In the current ‘Era of the Anthropocene’, global human impact is fundamentally altering ecological processes on earth. Thus understanding and predicting how biodiversity will respond to environmental change has become one of the most pressing questions for ecological research. Biodiversity responses to global change are ultimately mediated by proximate behavioural processes of individual organisms, affecting energyintake and expenditure and exposure to risks, and ultimately the distribution and demographic performance of individuals. Movement in particular is a key behavioural response to environmental change determining shifts in the abundance and range of species, yet we still lack the ability to understand and predict in a robust way why, and where, animals move.
The goal of this PhD project is to build upon the exceptional opportunities offered by a large set of sub-second biologging (accelerometer, magnetometer) and GPS data collected by an ongoing large UK-France collaboration and aFrench ANR-funded project running until 2020 (“Mov-It”), which yield sub-second movement paths with associated information on the detailed behaviour, individual state and energy expenditure of each individual, collected on over 100 individuals of five wild ungulate species and three domestic ones, from six contrasting study areas across France, to develop novel mechanistic, predictive models of individual and species responses to environmental change. This will be achieved by tackling three inter-related, incremental objectives. Firstly the student will quantify movement decisions and costs under different constraints (e.g. food, weather, disturbance); then incorporate the estimated costs functions into Agent Based Models and multi-objective optimisation functions to model and map the full set of biologically realistic movement strategies under environmental change in complex, real landscapes. Thirdly, the student will develop from the modelling results a scenario planning tool for managers and landscape planners, allowing to build predictive models of individual movements and population and species redistributions under different scenarios of environmental change and management decisions. These aims will be further facilitated bythe availability of a rich set of biological knowledge on the demography, lifehistory and ecology of the species obtained by thelong-term study sites.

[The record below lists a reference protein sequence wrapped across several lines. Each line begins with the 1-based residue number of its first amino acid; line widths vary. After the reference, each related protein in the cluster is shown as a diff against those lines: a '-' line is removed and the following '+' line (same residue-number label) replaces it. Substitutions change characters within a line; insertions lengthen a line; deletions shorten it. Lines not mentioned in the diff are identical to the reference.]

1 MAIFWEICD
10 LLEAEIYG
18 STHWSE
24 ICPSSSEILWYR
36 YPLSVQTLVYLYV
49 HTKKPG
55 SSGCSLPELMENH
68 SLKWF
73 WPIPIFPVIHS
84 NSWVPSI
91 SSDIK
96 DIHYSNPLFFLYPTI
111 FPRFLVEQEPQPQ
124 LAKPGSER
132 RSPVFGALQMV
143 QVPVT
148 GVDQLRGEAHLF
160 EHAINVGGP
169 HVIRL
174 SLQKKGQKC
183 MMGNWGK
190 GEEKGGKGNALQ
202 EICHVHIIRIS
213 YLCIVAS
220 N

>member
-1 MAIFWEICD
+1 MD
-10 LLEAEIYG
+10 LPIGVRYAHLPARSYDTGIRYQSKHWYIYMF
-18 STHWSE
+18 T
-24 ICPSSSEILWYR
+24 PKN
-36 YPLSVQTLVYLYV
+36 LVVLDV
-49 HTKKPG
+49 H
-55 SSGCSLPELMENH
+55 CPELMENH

Furthermore, the student will profit from novel statistical and mathematical methods which we have developed to handle such complex, big data and novel quantitative models of animal movement, and to include currencies such as movement costs. Most importantly, the project is based on the understanding that there is not one single solution, in a given landscape, that solves the complex cost-benefit problem facing a herbivore forchoosing where to be, what to do, how long to stay, and where to move next. Thus we look forward to work with an enthusiastic, creative, dedicated student to solve this “MovementRubik’s Cube”.